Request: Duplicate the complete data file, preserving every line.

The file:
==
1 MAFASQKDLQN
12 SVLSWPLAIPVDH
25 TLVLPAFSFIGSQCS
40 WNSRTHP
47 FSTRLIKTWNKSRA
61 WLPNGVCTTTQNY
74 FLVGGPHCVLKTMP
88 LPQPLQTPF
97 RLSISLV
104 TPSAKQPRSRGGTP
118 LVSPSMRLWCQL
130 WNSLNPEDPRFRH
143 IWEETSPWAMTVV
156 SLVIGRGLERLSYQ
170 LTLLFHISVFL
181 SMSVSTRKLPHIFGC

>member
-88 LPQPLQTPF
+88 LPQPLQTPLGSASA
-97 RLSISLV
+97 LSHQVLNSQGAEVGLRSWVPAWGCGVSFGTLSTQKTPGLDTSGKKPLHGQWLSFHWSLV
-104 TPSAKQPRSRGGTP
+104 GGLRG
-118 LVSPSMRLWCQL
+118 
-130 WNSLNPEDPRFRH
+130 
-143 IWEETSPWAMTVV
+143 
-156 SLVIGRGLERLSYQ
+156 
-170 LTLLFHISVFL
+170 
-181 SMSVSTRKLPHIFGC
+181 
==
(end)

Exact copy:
1 MAFASQKDLQN
12 SVLSWPLAIPVDH
25 TLVLPAFSFIGSQCS
40 WNSRTHP
47 FSTRLIKTWNKSRA
61 WLPNGVCTTTQNY
74 FLVGGPHCVLKTMP
88 LPQPLQTPF
97 RLSISLV
104 TPSAKQPRSRGGTP
118 LVSPSMRLWCQL
130 WNSLNPEDPRFRH
143 IWEETSPWAMTVV
156 SLVIGRGLERLSYQ
170 LTLLFHISVFL
181 SMSVSTRKLPHIFGC

>member
-88 LPQPLQTPF
+88 LPQPLQTPLGSASA
-97 RLSISLV
+97 LSHQVLNSQGAEVGLRSWVPAWGCGVSFGTLSTQKTPGLDTSGKKPLHGQWLSFHWSLV
-104 TPSAKQPRSRGGTP
+104 GGLRG
-118 LVSPSMRLWCQL
+118 
-130 WNSLNPEDPRFRH
+130 
-143 IWEETSPWAMTVV
+143 
-156 SLVIGRGLERLSYQ
+156 
-170 LTLLFHISVFL
+170 
-181 SMSVSTRKLPHIFGC
+181 